malekmustaq
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GooseYArd,

Pixellany has good reason to offer that opinion. Slackware, no matter how you praise it, cannot be easier than any of the top-ten in the distrowatch.com. Maybe you had a fine experience as a slacker-newbie, maybe you have an exceptional adaptability or IQ, or maybe you did not engaged Slackware those days into serious app and networking works, or finally, maybe you are not a computing newbie at all, one who has extensive computing experience before getting into linux. There are a lot of things to do after installation to make Slackware comfortably suited to our taste and be useful to our purpose, unlike ubuntu or suse, and these things must need be first honestly declared to a newbie in any form of language or warning.

Most of the migrants from M$ Windows are "click this click that" advance users, but Slackware to be fully exploited is a terminal workhorse. Most migrants cannot be happy at being dead dropped at run level 3 the first boot from fresh installation. So don't be surprised, pixellany is always a devoted watchman-reminder when this kind of thread erupts in LQ.

And please let us avoid pointed language and minimize debates.

Thank you for the time.

Last edited by malekmustaq; 12-26-2009 at 12:30 PM.
 
Old 12-26-2009, 01:14 PM   #27
GooseYArd
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Quote:
Originally Posted by malekmustaq View Post
Most of the migrants from M$ Windows are "click this click that" advance users, but Slackware to be fully exploited is a terminal workhorse. Most migrants cannot be happy at being dead dropped at run level 3 the first boot from fresh installation. So don't be surprised, pixellany is always a devoted watchman-reminder when this kind of thread erupts in LQ.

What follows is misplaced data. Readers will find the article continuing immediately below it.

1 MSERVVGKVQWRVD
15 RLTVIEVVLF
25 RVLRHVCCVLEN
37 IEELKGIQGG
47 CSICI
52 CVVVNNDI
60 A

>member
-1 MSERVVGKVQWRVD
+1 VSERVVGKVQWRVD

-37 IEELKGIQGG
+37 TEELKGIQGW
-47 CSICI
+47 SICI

And please let us avoid pointed language and minimize debates.

Thank you for the time.
I don't hold hold new Linux users in the same low esteem. I presume that most of them are intensely curious computer enthusiasts, who are both interested in and capable of the challenge of jumping into the Unix system.

To suggest someone who recommends Slackware to such a new user is doing that user a disservice is really to ignore the larger world of Unix. These same users have every likelihood of encountering, during their future with Unix, anything from an ancient DG-UX box, to version 27 of Unbuntu, to FreeBSD. A system like Slackware is a decent example of one that blends many of the common idiomatic aspects of Unix with relatively recent versions of software, and even if the new guy winds up preferring another distribution with a little more flash, no harm will come of it. We're not here to sell distributions or to minimize the number of support issues, just to answer questions.

I agree that politeness must rule in a place like this, but for a moderator to suggest that its somehow out of line to recommend Slackware is not appropriate.
 
Old 12-26-2009, 01:27 PM   #28
GrapefruiTgirl
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How about a compromise then:

Folks can suggest Slackware, with a disclaimer that it might be found overly complex as a starting point for someone new to Linux; and folks can at the same time recommend Ubuntu or whatever, with a disclaimer that it is a popular and common distro amongst those just starting out with Linux.

Sasha
 
Old 12-26-2009, 01:38 PM   #29
GooseYArd
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Quote:
Originally Posted by GrapefruiTgirl View Post
How about a compromise then:

Folks can suggest Slackware, with a disclaimer that it might be found overly complex as a starting point for someone new to Linux; and folks can at the same time recommend Ubuntu or whatever, with a disclaimer that it is a popular and common distro amongst those just starting out with Linux.

Sasha
I don't agree. I'd recommend Slackware specifically because it is much less complicated for a new user. I might make such a distinction to a person who was required to use a Linux computer, but otherwise had no interest in it. However, I assume that it is implicit that anyone who goes to a message forum to solicit advice about which Linux distribution to try is in it for the experimentation and not out of obligation, therefore I'd recommend a system where common Unix operation is simplest.
 
Old 12-26-2009, 01:47 PM   #30
GrapefruiTgirl
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Never assume anything.

Hey, you're not making this easy!! I'm just trying to maintain peace here, so let's stop bickering about semantics. You're entitled to not agree, and you've established that that is the case.

Now, can we please let the thread get back on track?

Sasha